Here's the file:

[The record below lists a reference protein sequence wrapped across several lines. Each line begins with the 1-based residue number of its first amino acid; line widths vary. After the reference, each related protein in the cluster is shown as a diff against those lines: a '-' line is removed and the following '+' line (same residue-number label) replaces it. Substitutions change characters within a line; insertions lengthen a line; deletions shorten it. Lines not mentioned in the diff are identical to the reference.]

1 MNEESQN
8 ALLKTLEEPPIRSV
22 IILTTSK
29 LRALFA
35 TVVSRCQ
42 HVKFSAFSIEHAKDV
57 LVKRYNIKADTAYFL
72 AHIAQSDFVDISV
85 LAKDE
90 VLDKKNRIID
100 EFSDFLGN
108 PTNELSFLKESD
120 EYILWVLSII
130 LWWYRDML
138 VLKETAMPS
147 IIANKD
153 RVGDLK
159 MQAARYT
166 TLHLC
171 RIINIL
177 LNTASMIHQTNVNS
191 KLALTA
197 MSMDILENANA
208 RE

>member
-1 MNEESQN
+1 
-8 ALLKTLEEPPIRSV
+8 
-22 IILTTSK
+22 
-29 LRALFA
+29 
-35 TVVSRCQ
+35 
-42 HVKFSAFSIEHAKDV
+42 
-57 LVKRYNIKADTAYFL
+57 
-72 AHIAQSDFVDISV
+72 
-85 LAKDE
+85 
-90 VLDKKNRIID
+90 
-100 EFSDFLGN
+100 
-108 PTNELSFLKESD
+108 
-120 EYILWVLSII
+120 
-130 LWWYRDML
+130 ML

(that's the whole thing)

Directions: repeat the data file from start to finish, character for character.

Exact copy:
[The record below lists a reference protein sequence wrapped across several lines. Each line begins with the 1-based residue number of its first amino acid; line widths vary. After the reference, each related protein in the cluster is shown as a diff against those lines: a '-' line is removed and the following '+' line (same residue-number label) replaces it. Substitutions change characters within a line; insertions lengthen a line; deletions shorten it. Lines not mentioned in the diff are identical to the reference.]

1 MNEESQN
8 ALLKTLEEPPIRSV
22 IILTTSK
29 LRALFA
35 TVVSRCQ
42 HVKFSAFSIEHAKDV
57 LVKRYNIKADTAYFL
72 AHIAQSDFVDISV
85 LAKDE
90 VLDKKNRIID
100 EFSDFLGN
108 PTNELSFLKESD
120 EYILWVLSII
130 LWWYRDML
138 VLKETAMPS
147 IIANKD
153 RVGDLK
159 MQAARYT
166 TLHLC
171 RIINIL
177 LNTASMIHQTNVNS
191 KLALTA
197 MSMDILENANA
208 RE

>member
-1 MNEESQN
+1 
-8 ALLKTLEEPPIRSV
+8 
-22 IILTTSK
+22 
-29 LRALFA
+29 
-35 TVVSRCQ
+35 
-42 HVKFSAFSIEHAKDV
+42 
-57 LVKRYNIKADTAYFL
+57 
-72 AHIAQSDFVDISV
+72 
-85 LAKDE
+85 
-90 VLDKKNRIID
+90 
-100 EFSDFLGN
+100 
-108 PTNELSFLKESD
+108 
-120 EYILWVLSII
+120 
-130 LWWYRDML
+130 ML